Device 6 ($3.99) is the newest project from developer Simogo — an independent team that has quickly risen to the cream of the crop among iOS developers. But you won’t find endless runners or dual-stick shooters in their repertoire — with games like 2012’s Beat Sneak Bandit ($2.99) and this year’s Year Walk ($3.99), Simogo has shown that they know how to utilize the platform’s strengths like few others are doing. In Device 6, Simogo brings that same relentless ambition to the genre of interactive fiction and crafts an experience unlike any other I’ve encountered on iOS.
Device 6 starts out with an old cinema-like opening credit scene — an artistic sentiment you’ll come across time and time again throughout the adventure. Before you know it, you begin the first chapter and start moving through the text, which reads like a mix between a classic mystery novel and a B-movie thriller. You play as a girl named Anna who wakes up in a mysterious room that appears to be part of some kind of large castle of sorts. As you read through the text, you follow Anna from one creepy room to another, in search of the meaning behind the castle and why she is there.
The rooms that are described in the text are separated from each other in some pretty creative ways that keep the player engaged throughout, whether it’s something as simple as flipping the text upside down or falling down stair steps of words. But the real action happens in the pictures, which are like little windows into the world that the text describes. They move in parallax with the scrolling of the text — which is a nifty little trick for revealing the rooms to players slowly with an added sense of suspense. These windows are also often where the game’s puzzles take place, often times giving the player toggles to switch through or even just an important piece of information.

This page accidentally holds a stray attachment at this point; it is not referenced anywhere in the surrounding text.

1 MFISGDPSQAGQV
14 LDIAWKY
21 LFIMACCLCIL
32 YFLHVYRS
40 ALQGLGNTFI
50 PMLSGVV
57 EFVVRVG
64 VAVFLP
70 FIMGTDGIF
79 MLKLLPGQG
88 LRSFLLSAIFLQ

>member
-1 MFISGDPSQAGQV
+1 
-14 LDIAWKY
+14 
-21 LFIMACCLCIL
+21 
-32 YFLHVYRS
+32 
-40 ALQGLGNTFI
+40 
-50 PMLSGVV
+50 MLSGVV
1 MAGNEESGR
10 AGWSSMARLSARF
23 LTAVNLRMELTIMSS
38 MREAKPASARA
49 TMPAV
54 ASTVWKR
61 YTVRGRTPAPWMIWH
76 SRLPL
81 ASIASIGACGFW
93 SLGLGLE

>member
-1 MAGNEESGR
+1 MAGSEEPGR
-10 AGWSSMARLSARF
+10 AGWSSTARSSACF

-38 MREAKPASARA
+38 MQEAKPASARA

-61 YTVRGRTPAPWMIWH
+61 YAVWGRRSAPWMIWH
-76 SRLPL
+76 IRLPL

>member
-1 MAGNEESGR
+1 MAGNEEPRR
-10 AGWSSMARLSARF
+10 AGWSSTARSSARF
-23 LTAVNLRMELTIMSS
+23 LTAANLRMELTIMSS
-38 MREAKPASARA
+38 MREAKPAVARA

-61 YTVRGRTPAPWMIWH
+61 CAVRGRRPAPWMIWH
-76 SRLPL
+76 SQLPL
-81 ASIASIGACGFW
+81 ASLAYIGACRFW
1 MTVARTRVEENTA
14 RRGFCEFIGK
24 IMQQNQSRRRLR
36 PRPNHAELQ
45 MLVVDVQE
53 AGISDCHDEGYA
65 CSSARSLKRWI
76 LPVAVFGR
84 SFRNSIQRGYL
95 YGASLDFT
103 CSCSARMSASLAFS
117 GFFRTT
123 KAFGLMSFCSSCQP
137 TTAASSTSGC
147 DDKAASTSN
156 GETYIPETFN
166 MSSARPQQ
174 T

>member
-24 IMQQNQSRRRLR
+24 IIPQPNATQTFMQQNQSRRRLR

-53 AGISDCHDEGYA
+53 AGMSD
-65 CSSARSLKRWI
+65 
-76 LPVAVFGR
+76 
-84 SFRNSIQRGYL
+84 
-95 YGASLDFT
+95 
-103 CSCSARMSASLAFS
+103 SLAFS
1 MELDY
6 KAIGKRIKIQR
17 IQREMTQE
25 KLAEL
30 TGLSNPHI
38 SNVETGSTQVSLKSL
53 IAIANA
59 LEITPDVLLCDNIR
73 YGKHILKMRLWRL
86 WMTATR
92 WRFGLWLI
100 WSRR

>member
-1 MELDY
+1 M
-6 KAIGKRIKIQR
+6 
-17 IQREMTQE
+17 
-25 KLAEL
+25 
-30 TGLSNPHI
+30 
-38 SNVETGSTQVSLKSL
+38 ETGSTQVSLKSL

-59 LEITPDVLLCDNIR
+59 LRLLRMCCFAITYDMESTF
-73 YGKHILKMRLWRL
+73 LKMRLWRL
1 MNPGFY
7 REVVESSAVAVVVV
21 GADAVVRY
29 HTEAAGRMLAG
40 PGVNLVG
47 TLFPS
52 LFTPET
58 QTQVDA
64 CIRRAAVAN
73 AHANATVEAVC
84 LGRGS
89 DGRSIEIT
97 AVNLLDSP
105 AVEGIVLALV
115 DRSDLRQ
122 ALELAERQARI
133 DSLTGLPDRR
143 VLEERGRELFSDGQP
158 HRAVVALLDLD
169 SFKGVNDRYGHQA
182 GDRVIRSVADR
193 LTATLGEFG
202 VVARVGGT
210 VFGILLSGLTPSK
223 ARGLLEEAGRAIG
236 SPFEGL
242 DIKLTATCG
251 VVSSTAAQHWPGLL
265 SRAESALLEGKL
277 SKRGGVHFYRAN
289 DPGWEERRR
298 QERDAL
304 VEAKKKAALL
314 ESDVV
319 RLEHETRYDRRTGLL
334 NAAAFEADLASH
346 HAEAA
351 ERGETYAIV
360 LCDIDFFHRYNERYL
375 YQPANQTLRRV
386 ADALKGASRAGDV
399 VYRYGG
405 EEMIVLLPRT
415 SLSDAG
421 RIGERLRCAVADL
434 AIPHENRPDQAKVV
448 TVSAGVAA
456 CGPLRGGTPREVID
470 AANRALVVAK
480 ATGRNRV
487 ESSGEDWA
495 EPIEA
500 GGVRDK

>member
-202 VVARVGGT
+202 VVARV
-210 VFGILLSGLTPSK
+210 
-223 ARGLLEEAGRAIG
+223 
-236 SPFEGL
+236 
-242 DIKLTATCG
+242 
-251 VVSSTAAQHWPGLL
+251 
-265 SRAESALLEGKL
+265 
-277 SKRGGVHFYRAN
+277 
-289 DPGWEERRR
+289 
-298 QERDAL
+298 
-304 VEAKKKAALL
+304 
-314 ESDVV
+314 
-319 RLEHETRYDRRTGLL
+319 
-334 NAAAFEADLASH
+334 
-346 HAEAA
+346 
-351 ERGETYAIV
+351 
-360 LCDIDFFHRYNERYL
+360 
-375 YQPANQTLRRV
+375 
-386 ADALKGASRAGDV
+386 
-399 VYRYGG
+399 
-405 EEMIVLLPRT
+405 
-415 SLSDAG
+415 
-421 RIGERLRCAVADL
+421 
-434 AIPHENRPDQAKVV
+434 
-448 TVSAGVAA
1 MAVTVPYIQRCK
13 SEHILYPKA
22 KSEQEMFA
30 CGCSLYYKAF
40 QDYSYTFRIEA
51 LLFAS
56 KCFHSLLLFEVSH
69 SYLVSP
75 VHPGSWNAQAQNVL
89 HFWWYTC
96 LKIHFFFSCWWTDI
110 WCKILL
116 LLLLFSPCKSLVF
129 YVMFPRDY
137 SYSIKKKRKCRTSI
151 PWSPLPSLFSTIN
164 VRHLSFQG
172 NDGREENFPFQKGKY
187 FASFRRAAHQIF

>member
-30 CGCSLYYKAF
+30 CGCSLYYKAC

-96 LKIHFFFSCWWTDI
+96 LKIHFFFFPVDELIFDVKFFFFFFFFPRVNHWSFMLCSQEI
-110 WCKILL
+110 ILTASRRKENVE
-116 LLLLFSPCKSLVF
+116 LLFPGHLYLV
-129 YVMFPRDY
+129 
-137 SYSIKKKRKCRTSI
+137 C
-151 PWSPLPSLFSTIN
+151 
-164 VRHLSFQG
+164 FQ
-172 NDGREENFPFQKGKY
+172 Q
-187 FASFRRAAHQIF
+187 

The puzzles in Device 6 aren’t terribly innovative, but they do take a significant amount of focus to complete. By forcing the player to reread every single bit of text and pay attention to every sound, they achieve the goal of getting the player to pour over and appreciate every detail of the game’s writing and design. It does take a bit of time to adjust to the kinds of observations Device 6 asks you to make, but it’s exciting to know that any detail could be a clue that opens up the next chapter of the story.
To pile on more compliments to the design of Device 6, the various sounds and bits of music sprinkled throughout really add to the immersion of the story. The sound design of the game takes what would otherwise be an interesting piece of interactive fiction and transforms it into a full game experience — one that might even send a few shivers down your spine on occasion. Each sound effect is meticulously crafted, down to the old distorted recordings or even Anna’s quiet footsteps as she walks through the eerie old castle. As the game advises, get a decent pair of headphones and let the sounds immerse you in the mystery.
I understand that there are plenty of arguments to be made for why Device 6 is in fact not a game at all. After all, the game is mostly text and features very little of what we traditionally refer to as “gameplay”. And while there is a strange scoring and feedback system built in, it was the only feature that felt a little out of place here. Regardless of what you want to call Device 6, one thing is for sure: If you’re at all open-minded, you’re sure to be creeped out, entertained, and thoroughly delighted by its inventive approach to interactive storytelling. Trust me — once you finish Chapter Six, you’ll be thinking about this one for weeks.